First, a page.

Environment ministers of the 15 members of the European Union have agreed to ratify the Kyoto treaty on global warming. The EU will now complete ratification of the treaty by 1 June, 2002.
The group warned that diplomatic efforts to ensure full ratification must not subside if Kyoto is to come into force before the Earth Summit in Johannesburg this August as agreed. Since US president Bush's rejection of the treaty last March, the EU has played a central role in keeping the Kyoto Protocol afloat. Without the USA, almost all other developed countries must ratify the treaty if it is to come into force.
The European Commission said: "By taking this decision, the EU has reaffirmed its commitment to pursuing multilateral solutions to issues of global concern." The EC will have to decide each of its member countries' individual emissions targets, as EU member governments failed to set their own emission levels to meet Kyoto targets. The EU as a whole is committed to cutting emissions by 8% from 1990 levels over the period between 2008 and 2012.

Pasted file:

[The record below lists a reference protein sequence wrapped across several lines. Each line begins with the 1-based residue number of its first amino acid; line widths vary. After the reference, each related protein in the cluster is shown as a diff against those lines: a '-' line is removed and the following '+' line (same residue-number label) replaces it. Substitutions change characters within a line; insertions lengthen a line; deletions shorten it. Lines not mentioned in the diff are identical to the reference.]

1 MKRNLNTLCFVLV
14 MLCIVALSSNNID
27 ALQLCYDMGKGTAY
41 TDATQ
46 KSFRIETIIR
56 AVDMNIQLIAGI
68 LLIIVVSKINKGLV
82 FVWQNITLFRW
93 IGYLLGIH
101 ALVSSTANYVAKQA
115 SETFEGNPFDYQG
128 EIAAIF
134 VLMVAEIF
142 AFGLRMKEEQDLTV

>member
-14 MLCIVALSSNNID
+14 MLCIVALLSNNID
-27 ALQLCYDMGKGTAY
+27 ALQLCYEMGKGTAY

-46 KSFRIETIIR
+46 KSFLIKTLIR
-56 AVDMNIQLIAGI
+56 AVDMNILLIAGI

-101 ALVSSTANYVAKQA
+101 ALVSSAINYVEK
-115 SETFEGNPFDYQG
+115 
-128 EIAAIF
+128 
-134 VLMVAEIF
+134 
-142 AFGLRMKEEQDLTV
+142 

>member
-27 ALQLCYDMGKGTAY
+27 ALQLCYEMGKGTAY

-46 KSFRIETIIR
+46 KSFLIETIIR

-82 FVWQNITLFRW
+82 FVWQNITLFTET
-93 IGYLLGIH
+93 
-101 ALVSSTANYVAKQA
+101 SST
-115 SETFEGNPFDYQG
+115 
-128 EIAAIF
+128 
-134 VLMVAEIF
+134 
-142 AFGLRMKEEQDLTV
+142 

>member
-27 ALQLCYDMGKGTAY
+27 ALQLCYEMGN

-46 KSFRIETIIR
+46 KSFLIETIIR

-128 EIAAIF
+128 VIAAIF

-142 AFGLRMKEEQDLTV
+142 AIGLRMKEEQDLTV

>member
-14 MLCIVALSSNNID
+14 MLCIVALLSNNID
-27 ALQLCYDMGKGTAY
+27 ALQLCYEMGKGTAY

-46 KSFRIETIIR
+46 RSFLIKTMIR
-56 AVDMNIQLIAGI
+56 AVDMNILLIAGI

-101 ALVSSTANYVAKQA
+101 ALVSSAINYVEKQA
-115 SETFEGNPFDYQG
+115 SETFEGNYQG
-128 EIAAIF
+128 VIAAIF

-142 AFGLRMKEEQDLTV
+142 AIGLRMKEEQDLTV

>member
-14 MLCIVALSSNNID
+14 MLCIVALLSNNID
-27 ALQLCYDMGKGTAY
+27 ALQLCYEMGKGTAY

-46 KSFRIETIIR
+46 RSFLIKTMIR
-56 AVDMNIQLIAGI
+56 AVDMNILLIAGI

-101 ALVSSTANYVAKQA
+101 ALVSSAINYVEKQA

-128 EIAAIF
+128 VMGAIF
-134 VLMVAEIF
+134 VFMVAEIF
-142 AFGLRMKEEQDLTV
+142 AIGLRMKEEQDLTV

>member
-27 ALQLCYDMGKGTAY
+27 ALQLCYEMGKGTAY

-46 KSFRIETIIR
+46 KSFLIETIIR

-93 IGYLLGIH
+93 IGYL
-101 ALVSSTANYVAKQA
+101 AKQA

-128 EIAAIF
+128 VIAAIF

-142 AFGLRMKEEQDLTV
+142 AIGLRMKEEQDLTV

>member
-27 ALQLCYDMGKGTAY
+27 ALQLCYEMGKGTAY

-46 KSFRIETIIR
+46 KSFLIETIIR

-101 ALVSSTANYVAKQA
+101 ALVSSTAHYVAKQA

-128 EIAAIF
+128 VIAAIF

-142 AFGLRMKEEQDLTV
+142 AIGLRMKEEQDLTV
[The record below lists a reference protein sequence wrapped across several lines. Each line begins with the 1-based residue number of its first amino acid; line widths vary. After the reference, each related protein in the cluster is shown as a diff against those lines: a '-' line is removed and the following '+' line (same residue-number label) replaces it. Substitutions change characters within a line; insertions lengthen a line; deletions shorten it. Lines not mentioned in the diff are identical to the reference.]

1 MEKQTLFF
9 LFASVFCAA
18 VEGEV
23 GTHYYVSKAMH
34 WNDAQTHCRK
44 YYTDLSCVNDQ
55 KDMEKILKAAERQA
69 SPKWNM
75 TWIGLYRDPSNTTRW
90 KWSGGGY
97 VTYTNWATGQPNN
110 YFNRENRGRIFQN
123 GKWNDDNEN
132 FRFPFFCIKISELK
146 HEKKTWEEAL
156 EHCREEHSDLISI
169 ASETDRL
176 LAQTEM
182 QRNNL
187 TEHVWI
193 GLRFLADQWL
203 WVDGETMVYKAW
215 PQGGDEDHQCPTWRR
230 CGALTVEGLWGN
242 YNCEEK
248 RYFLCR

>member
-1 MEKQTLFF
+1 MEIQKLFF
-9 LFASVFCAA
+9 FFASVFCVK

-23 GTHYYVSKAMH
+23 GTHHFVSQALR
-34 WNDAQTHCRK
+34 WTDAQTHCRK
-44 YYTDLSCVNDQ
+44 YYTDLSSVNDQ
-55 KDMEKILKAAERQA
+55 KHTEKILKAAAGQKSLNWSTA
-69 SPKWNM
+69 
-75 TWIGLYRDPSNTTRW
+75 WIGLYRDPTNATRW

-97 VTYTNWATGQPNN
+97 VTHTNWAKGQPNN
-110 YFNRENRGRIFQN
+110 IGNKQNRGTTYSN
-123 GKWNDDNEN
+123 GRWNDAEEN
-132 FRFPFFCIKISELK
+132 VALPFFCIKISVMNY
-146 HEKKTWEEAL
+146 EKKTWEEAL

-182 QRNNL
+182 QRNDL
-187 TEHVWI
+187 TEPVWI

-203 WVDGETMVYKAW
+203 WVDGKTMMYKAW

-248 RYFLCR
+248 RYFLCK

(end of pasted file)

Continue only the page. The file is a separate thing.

The treaty's rules stipulate that 55 countries, who between them must have accounted for at least 55% of industrialised countries' 1990 emissions, must ratify the Protocol for it to become international law. This must happen 90 days before the world summit on sustainable development (the Earth Summit) if the target for ratification is to be met.
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